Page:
Sunday, January 19, 2014

Hell Froze Over and its Ugly!

Melissa de la Cruz is no newcomer to the world of the magical and supernatural. In her new series with her husband, Michael Johnston, however, she brings a whole new level to the Heart of Dread series with the first book Frozen. In this new series, you will see every manner of supernatural or post-apocalyptic element. It could have been like a literary version of a clown car, but instead, de la Cruz and Johnston knocked it out of the park. 

Nat escaped. She got away, but now she must hide in plain sight. As a dealer in New Vegas, it is easy to blend right into the woodwork while still standing in a busy casino day after day. In a world covered with ice, everything will do almost anything for heat credits to stay alive. But Nat has more to hide. She wears lenses to cover her eyes and never reveals her Mark because people aren't comfortable around the Marked and their powers. But when a guy comes to her table and clearly tries to run a con, she takes advantage of the situation and snags the life-changing heat credits off the table he was trying to scam. Now she has the opportunity to use the map she "acquired" not long ago. This map could lead her to the Blue, a place untouched by the pollution and chemicals that surround them all in this disgusting, frozen world. Now all she needs is someone to get her there. 

Wes had his chance. He almost had those credits, but the dealer had him captivated and he lost his chance. When he looked back, the credits were gone. Now he had to go back to his hungry crew empty handed and face the angry kids he was responsible for. He is getting desperate, but when a big job comes through to take some girl into the poisoned, polluted ocean, he agrees to take the job. Now he just has to get his boat back. What he doesn't expect is to see the dealer in front of him ready for her ride. There is something mysterious about this girl, something dangerous, but he doesn't scare easily, and he doesn't have much of a choice. His crew needs to eat. So they all head off into the ocean full of Trashbergs and dead of any life filled with water that will kill you on a mission that seems impossible. In a world full of magical folks, however, nothing is impossible. 

This book easily could have been "too much," easily, but somehow, by the end, the myriad of different elements seemed to work quite well.  In the beginning I struggled a little to make sense of Cruz and Johnston's world, but once I understood where all the different pieces fit together, it was quite an enjoyable story. For instance, this is a world that suffered environmental catastrophe, is covered with polluted ice, has no means to support itself through agriculture, and survives off synthetic food. That is enough for one whole book on its own. Then you add the magical folk who came out of the ice as it took hold of the world. First people were suspicious of the Sylph or the Smallmen, but then they realized the benefits of using these magical people. Quickly, however, paranoia grabbed hold and they began to imprison or do away with anyone magical, including the Marked, people born with a Mark and a gift. Then you add this magical place that has somehow avoided the environmental disaster that took down the rest of the world. And there is more, but I don't want to give it all away. Clown car? Yeah. Clown car that eventually worked? Yep!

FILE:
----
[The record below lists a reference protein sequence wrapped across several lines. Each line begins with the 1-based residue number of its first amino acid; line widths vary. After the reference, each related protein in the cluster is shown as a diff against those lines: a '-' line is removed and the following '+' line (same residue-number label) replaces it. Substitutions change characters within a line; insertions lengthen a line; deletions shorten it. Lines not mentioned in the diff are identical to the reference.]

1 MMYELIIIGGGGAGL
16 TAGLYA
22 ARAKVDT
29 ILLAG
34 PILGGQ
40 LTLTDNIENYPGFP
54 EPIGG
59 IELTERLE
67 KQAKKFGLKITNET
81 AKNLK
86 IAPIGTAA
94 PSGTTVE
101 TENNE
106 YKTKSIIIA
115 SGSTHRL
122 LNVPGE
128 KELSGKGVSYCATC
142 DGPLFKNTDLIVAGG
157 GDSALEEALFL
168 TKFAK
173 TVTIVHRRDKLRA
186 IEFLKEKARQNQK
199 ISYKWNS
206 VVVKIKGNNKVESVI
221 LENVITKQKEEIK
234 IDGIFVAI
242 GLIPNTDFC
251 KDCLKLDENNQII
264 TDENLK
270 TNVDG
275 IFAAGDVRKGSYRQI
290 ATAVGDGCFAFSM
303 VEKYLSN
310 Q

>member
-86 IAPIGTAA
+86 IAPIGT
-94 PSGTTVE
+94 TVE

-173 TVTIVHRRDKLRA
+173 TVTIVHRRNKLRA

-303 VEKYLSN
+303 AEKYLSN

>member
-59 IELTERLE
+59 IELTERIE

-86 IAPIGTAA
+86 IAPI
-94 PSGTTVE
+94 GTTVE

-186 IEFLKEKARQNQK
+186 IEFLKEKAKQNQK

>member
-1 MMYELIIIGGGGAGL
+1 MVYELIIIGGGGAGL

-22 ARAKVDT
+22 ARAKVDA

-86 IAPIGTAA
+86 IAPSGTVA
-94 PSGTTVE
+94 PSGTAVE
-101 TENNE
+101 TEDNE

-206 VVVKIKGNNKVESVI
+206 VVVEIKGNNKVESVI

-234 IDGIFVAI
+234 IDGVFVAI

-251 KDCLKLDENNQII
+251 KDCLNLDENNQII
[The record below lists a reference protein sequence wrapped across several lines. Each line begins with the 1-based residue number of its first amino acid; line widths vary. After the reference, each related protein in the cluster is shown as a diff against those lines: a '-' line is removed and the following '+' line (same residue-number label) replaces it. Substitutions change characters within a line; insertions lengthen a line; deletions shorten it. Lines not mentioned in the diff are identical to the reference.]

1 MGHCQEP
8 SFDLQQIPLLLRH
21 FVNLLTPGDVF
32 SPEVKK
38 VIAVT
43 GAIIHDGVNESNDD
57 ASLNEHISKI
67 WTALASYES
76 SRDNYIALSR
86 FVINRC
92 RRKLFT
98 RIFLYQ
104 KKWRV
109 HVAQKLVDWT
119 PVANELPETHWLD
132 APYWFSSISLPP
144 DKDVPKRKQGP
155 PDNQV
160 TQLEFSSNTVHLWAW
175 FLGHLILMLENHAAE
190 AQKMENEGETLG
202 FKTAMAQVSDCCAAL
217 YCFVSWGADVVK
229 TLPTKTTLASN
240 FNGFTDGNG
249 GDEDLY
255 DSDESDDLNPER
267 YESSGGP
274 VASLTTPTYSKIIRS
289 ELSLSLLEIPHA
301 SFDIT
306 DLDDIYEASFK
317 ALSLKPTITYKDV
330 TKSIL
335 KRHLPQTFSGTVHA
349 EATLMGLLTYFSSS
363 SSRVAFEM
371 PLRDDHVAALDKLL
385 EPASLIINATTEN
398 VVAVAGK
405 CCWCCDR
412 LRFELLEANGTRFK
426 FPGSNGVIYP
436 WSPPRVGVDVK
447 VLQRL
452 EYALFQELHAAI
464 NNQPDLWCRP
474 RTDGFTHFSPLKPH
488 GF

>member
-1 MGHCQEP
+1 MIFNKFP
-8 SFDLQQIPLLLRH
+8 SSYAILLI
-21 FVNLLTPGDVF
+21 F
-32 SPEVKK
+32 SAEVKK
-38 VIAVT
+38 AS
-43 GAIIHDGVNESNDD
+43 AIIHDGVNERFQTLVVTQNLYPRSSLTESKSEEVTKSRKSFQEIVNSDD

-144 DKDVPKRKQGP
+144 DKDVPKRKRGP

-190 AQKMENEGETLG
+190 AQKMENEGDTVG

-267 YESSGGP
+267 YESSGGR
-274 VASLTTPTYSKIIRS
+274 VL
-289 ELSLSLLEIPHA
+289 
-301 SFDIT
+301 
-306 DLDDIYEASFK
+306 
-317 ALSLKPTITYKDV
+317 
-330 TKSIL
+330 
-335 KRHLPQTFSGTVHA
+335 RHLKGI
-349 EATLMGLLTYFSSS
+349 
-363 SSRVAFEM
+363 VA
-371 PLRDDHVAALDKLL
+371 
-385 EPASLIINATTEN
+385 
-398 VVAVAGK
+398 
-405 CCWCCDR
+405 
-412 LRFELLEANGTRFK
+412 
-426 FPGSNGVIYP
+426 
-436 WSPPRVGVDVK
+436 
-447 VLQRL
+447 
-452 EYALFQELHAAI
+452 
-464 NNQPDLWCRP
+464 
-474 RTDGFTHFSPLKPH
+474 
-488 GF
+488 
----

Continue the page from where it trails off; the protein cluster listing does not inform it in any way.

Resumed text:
I did struggle with this book at first, because it is so hard to figure out where all the wildly different pieces fit together. After I got about  100 pages into the book, it started to all pull together and then I got hooked. I have to admit I read the Blue Bloods series and loved it at first, but by the end I wanted to scream "enough already!" and that was directly tied to the path de la Cruz took that led her so far away from the original premise of the book. She does tend to overcomplicate her plots and then they lose their way quickly (can't have a story about witches- gotta through some Norse Mythology in there!). It has always been her downfall for me. Perhaps this series will be more successful because the 1001 elements are already out there and won't muddy the story later on, but I fear she is going to think, "Book 2? We need something new... how about evil, murderous pagan gods! Book 3? Where do we go with this one... I've got it! Animals who can walk and talk. Book 4? The Knights Templar!" and before you know it, you've got one big ole hot mess like the Blue Bloods. So, my biggest hope for this series is she knows how to edit properly and doesn't get carried away with trying to make it "exciting" by stuffing in entire kitchen pantry. This is a decent adventure series for both young adults and high-skilled middle readers. If they can figure out the complex beginning, they will really enjoy the adventure at the end. But remember, Melissa and Michael! Less is More!

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